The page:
Spending with a credit or debit card can give you some advantages over gift cards. Section 75 of the Consumer Credit Act protects credit card purchases over £100 if something goes wrong with the good or services you buy, while the Chargeback scheme is a refund route if you’ve problems with credit card purchases under £100, or with debit card spending.

If you pay by gift cards, or cash for that matter, you lose this protection.

4. The card could be worthless if the store goes bust

We’ve seen a succession of high street staples shut their doors over the past few years, and when this happens the administrators don’t have to honour any gift cards.

Most recently, BHS would only allow gift cards to be used for half the total purchase price, with the rest covered by another form of payment – forcing people to spend money so they didn’t lose the value of the cards.

But often shops closing down just stop accepting outstanding gift cards outright. HMV, Jessops, and Peacocks all made gift cards and vouchers worthless overnight when they entered administration.

It is also unlikely that buying gift cards on credit card and using Section 75 would help you get your money back in these situations, as gift card balances are usually far less than £100.

If, despite this, you still want to give a gift card, it would be wise to avoid any retailer that appears to be struggling – perhaps consider a ‘multi-shop’ gift card, such as the Love2Shop and One4all gift cards instead. You can also get Visa, MasterCard, and American Express pre-paid cards. However, some of these come with activation fees and monthly ‘inactivity’ charges if you don’t use them.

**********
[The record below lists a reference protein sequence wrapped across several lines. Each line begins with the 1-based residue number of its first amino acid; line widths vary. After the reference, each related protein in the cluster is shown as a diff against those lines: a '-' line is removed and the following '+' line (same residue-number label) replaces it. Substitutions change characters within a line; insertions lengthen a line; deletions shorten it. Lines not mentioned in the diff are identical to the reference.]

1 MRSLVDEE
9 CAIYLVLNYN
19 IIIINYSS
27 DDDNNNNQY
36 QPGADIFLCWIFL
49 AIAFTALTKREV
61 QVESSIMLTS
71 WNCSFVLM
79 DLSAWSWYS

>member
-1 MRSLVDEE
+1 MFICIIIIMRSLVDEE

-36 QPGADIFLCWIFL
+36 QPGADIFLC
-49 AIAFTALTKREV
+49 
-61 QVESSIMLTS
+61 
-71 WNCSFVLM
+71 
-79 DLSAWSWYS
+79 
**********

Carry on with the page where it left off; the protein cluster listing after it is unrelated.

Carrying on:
5. Your shopping is restricted

You can’t always use physical cards online and e-cards can’t always be used in-store. Although most of the cards we looked at allowed you to use both, notable exceptions were digital John Lewis and Cineworld e-vouchers, which can only be used online.

Most of the brands are phasing out paper vouchers, but if you happen to still have Marks & Spencer or House of Fraser gift vouchers, they can only be used in physical stores.

6. Some retailers don't allow you to use multiple gift cards

This is more relevant if you’re saving up for something big and have asked for various family members to each give you a specific gift card.

As our table shows, it is common for retailers to limit how many gift cards can be used in a single transaction. Arcadia, Currys, Debenhams and Marks & Spencer all restrict how many you can use online, while Debenhams also limits your use to four in store.

7. Refunds can be tricky